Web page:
The world will soon bounce back from this pandemic, but the recovery will be rough and painful. The current low oil price environment will also come to an end, with prices possibly spiking as demand recovers.
The extent of oil and gas exploration and production is largely driven by current oil prices, future expectations of oil prices, and availability of resources. Higher oil prices generally lead to large investments in upstream operations, while lower oil prices can lead to a drastic drop in investment. Persistently lower oil prices from 2014 to 2016 led to underinvestment in upstream and fewer Final Investment Decisions for oil projects. Investments in upstream, for example, plunged from $1079 billion in 2014 to $900 billion in 2015 and then further down to $583 billion in 2016. This is because lower oil prices severely affect the revenues, cashflows, and profitability of oil and gas companies. That leads to fewer resources being available for future investment in exploration and production activities. The question now, is what will happen to the oil and gas industry post-COVID-19? Should we expect the regime of lower oil prices to linger or will oil prices bounce back?
COVID-19 has devastated the global economy and it may take years to recover from the economic and social damage it has caused. The months-long lockdown has not only severely impacted businesses but has also resulted in high unemployment and all the social issues that come with it. The U.S Labor Department reported that total nonfarm payroll employment fell by 20.5 million in April, causing the unemployment rate to hit 14.7 percent. This is the highest rate of unemployment and the largest monthly increase since January 1948.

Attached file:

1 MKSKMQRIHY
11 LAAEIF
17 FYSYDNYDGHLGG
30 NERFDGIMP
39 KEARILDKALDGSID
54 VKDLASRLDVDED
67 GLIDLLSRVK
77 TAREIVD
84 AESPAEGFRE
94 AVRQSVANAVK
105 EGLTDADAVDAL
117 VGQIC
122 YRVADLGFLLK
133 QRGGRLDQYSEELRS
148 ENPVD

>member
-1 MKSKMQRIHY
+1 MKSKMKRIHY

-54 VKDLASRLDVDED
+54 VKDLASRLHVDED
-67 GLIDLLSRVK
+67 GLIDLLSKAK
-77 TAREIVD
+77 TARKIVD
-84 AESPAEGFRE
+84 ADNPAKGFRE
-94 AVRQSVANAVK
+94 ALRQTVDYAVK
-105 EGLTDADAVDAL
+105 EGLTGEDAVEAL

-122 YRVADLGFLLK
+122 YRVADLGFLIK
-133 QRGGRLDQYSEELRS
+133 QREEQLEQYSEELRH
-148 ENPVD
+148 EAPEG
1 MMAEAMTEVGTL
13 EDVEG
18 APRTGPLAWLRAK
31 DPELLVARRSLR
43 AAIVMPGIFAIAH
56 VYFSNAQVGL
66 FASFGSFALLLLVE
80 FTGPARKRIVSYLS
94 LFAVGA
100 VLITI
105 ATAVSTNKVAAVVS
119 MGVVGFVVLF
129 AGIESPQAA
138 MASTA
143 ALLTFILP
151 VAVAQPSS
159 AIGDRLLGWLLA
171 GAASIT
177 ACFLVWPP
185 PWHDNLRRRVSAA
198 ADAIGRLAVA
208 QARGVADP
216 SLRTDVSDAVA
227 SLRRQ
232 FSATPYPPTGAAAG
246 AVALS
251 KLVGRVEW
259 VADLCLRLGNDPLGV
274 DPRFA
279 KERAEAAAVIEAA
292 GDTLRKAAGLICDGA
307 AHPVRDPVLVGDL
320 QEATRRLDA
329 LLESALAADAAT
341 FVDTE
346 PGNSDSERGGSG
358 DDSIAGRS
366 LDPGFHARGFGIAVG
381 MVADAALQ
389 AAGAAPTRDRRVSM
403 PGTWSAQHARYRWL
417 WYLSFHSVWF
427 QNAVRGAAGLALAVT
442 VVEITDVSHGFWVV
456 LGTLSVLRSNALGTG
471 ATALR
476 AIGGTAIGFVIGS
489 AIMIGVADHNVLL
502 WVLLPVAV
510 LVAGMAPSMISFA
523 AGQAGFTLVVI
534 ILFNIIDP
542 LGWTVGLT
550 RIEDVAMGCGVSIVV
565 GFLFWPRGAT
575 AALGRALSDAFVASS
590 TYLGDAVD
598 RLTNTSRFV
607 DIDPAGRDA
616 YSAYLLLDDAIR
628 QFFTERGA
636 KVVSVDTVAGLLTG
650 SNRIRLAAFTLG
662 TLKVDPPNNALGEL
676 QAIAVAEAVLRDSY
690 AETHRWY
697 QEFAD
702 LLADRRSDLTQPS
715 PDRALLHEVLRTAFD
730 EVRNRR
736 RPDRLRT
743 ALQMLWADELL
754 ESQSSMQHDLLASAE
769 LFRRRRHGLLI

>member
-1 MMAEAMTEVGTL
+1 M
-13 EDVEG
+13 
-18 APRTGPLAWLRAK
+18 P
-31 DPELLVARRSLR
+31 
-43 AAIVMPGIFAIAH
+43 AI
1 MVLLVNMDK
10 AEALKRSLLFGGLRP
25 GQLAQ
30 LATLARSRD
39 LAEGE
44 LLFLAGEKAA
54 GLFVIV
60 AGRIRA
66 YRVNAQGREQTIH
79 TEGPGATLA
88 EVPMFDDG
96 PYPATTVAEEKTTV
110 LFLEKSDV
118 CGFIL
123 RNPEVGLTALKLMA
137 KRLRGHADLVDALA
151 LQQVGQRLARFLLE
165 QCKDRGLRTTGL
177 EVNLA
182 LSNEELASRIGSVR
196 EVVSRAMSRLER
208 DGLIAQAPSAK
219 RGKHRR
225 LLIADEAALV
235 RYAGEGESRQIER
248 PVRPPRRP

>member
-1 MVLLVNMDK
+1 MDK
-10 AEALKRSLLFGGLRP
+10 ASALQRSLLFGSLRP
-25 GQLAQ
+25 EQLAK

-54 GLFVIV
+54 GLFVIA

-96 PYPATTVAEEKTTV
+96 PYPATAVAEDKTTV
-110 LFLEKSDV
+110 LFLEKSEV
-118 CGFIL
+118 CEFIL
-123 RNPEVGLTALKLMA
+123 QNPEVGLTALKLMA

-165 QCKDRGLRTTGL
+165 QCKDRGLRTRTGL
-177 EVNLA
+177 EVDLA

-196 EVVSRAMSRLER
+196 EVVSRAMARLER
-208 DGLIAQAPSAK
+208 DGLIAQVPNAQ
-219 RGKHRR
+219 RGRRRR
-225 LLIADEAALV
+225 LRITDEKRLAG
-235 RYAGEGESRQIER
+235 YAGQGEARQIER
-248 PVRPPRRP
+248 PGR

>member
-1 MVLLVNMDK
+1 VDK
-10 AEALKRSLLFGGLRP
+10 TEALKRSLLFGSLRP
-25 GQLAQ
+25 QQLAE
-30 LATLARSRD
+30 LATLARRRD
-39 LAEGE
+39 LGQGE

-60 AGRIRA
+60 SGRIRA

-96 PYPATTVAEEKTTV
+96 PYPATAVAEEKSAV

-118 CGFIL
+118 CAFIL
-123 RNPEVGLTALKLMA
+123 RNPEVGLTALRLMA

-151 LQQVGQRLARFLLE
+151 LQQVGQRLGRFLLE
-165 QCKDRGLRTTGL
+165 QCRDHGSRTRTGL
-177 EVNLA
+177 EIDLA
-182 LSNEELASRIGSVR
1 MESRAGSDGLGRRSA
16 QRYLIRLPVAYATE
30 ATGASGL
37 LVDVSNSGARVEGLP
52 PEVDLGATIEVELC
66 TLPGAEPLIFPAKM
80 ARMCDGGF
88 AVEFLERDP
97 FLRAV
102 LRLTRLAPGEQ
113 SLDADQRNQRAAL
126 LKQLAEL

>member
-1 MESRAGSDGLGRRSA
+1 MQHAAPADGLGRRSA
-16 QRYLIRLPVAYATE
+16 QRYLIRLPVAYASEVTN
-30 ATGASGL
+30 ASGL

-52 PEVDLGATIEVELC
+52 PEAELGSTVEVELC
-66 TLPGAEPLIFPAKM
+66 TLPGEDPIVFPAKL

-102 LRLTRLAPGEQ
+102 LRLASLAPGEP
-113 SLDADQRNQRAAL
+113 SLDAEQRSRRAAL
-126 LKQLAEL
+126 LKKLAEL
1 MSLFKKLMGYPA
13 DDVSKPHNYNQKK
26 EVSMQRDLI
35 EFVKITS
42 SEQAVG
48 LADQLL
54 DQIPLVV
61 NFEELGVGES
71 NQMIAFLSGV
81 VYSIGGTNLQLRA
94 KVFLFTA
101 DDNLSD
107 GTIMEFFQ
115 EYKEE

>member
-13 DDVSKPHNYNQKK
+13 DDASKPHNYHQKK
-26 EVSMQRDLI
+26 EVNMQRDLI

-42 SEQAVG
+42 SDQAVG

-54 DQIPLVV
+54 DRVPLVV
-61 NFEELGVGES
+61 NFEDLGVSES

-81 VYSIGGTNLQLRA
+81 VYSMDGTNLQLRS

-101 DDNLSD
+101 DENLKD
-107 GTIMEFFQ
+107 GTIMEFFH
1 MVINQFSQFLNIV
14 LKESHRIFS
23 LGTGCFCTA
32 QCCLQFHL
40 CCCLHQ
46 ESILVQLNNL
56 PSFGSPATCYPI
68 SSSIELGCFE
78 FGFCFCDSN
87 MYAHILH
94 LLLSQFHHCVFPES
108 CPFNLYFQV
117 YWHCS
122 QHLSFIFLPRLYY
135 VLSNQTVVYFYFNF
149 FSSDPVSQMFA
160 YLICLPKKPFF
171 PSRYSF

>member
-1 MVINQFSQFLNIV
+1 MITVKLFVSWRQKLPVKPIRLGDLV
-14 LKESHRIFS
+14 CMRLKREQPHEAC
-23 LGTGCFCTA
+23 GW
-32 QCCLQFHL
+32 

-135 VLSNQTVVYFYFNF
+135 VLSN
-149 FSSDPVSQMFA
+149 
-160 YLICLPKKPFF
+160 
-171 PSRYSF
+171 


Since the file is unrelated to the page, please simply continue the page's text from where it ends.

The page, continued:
The International Labor Organization (ILO) reported that some 1.6 billion workers in the informal economy, representing nearly half of the global labor force, are in immediate danger of losing their livelihoods due to the COVID pandemic. Within the formal economy, things aren’t much better, with industries such as the aviation industry suffering through record-breaking losses. The oil industry is another front-line sector that has been hit hard. Low oil and gas prices over the past few months have not only resulted in high unemployment within the industry (the U.S. Labor Department reported that unemployment in mining, quarrying, and oil and gas extraction rose from 1.9 percent in January to 10.2 percent in April 2020.) but have also hit revenues, profit, and cash flows hard. As such, most of the major oil companies have already incurred huge losses. For example, Occidental Petroleum Corp. reported a net loss of $2.2 billion, BP reported $4.4-billion net loss in the 1st quarter, ExxonMobil reported an estimated first-quarter loss of $610 million and also announced 30 percent cut in its capex for 2020 to $23 billion, compared to the $33 billion earlier announced. Italian oil and gas company Eni SpA (E) reported its first-quarter net loss was 2.93 billion euros, compared to a net profit of 1.09 billion euros a year ago. Many companies within the oil and gas industry will go out of business as the losses mount and prices remain low.
Related: The Major Problem With Shutting Down Oil Wells